Can I ask you to recheck that statement, Wayne? That’s not my understanding of what he says. I haven’t read his book but according to reviews and in his YouTube talks he doesn’t dispute the standard hypothesis that people from present-day Siberia migrated across the Bering land bridge while it was open, 15,000 – 25,000 years ago. DNA from the oldest aboriginal skeletons discovered in the Americas, ~13,000 years old, is consistent with a single ancestral population that was already established when their owners died. To the best of my knowledge he does not claim that humans migrated to the Americas more than once in that 10,000 year interval. I’m aware of the footprints found in New Mexico after his book came out that may be 30,000 years old but this is still in the ballpark of “once”.

      It’s possible that later waves could have exterminated those already here (or vice versa) without any interbreeding at all but this has not been the pattern elsewhere in the world when newcomers arrive.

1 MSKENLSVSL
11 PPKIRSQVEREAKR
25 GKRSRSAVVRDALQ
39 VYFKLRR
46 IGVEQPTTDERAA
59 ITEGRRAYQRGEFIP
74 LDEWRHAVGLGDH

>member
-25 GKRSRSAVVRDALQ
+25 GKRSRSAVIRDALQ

1. In Chapter 7 Reich describes several migrations to the Americas. Fig. 19 is titled “Genetic Evidence for at Least Four Prehistoric Migrations to America.” Reich notes that the migrations did not replace previous migrations. Various peoples settled in different regions. Ancient footprints were also found near the Great Salt Lake recently. These footprints date to about 12,000 years ago. Here is a link to a newspaper article. https://www.sltrib.com/news/2022/08/13/like-polaroid-developed-ancient/

    2. Reich is one of the authors of very carefully set out guidelines for DNA research on human remains, guidelines that respect all the stakeholders. The paper, in Nature, was written by archeologists, anthropologists, curators and geneticists, and the guidelines are intended to be applicable in a wide range of circumstances. Since Reich is only one of the authors, it may be that his interest in not slowing research is something that doesn’t come out. Certainly following ethical guidelines might slow research, but the paper in Nature argues for taking adequate care to respect the stakeholders. It also is very illuminating on what exactly such respect may involve in very varied contexts.